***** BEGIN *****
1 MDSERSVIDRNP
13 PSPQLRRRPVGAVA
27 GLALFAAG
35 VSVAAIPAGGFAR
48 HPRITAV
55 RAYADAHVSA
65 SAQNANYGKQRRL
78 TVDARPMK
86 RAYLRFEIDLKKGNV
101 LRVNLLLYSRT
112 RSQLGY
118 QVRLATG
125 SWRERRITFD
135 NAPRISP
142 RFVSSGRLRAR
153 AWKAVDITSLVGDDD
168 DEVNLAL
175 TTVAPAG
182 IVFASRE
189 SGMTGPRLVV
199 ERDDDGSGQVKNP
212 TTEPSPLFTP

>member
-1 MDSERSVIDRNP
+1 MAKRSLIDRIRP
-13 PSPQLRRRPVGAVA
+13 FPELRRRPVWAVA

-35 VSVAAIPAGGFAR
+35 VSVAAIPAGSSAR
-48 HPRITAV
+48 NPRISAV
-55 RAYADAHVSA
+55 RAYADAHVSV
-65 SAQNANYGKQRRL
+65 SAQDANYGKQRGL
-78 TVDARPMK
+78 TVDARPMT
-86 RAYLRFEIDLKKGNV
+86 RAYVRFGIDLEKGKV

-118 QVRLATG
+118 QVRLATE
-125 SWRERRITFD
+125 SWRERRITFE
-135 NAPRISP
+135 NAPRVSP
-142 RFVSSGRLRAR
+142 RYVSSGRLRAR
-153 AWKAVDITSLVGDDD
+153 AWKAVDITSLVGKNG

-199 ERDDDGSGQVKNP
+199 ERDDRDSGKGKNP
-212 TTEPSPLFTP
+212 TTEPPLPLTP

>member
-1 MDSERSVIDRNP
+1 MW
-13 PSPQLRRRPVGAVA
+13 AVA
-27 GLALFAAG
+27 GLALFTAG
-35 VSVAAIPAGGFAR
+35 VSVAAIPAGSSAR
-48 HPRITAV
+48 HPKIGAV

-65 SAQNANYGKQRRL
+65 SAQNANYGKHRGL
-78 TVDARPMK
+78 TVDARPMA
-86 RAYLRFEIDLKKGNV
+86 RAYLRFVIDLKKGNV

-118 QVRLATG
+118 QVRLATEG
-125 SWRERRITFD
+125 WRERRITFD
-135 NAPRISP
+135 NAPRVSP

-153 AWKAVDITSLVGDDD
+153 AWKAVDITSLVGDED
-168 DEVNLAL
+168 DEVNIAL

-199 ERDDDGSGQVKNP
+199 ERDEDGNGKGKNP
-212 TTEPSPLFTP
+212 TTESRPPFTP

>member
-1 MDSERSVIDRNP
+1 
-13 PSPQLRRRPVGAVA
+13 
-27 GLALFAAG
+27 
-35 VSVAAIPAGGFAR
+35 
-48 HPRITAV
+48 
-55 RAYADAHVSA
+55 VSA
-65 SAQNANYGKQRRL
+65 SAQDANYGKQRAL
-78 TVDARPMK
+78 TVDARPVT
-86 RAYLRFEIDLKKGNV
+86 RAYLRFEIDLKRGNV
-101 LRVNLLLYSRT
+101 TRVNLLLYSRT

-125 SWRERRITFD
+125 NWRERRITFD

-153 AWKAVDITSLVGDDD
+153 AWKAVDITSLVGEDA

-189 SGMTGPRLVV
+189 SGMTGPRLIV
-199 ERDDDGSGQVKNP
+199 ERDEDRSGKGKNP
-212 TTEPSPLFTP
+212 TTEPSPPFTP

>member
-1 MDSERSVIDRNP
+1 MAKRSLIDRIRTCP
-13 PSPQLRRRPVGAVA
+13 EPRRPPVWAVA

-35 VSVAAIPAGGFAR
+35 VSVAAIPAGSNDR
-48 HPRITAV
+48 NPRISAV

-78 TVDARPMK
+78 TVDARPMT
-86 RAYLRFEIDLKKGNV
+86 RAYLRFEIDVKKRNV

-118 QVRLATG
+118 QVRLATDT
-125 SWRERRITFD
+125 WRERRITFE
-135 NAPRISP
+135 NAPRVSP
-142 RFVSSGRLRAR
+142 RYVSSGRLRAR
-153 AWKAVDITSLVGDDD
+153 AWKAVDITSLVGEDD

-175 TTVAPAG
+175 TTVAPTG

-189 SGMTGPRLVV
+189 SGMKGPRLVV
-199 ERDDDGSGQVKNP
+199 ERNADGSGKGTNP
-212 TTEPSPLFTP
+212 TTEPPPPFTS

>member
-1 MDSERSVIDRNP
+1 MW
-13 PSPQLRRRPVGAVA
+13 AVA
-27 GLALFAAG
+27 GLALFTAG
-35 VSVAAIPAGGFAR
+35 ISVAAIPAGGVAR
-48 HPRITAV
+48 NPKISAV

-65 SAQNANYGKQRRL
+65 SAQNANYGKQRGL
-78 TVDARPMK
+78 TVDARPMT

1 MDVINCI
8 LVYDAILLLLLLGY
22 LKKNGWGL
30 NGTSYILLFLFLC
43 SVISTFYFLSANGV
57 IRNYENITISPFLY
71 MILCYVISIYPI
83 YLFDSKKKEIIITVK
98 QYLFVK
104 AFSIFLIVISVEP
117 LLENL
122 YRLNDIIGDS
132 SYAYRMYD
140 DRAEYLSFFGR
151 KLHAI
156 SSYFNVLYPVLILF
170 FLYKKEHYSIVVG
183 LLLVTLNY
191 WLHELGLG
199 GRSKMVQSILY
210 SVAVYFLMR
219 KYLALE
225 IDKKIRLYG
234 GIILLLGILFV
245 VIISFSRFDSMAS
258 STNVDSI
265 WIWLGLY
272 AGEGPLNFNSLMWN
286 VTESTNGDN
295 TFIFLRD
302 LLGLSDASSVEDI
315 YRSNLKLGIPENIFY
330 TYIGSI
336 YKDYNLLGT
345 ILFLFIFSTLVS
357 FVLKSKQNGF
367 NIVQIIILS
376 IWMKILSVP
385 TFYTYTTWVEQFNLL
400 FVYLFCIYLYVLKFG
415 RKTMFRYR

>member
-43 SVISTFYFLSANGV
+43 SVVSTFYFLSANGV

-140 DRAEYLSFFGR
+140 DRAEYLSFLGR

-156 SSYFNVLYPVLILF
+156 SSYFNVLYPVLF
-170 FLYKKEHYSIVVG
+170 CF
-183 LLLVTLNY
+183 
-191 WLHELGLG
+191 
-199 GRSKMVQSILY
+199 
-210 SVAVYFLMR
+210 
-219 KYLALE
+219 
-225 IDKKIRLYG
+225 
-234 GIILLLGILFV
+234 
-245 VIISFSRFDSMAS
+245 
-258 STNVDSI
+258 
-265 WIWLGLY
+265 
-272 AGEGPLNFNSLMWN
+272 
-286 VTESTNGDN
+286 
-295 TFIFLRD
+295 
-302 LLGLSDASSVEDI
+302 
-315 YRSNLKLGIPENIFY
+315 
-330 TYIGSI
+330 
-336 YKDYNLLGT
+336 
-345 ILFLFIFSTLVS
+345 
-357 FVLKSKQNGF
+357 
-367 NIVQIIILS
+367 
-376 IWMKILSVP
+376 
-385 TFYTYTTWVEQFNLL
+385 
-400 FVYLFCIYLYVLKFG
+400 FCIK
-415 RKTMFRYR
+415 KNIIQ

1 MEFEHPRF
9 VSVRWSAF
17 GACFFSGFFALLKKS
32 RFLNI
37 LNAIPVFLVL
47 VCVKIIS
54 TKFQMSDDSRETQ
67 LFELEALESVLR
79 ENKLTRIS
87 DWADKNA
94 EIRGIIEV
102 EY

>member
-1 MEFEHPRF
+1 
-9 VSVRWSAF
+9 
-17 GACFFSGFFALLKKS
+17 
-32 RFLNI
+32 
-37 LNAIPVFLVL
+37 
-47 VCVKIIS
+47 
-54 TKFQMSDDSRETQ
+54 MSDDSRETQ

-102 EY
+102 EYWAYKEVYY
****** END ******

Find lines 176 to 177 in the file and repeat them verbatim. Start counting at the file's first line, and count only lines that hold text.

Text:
151 KLHAI
156 SSYFNVLYPVLILF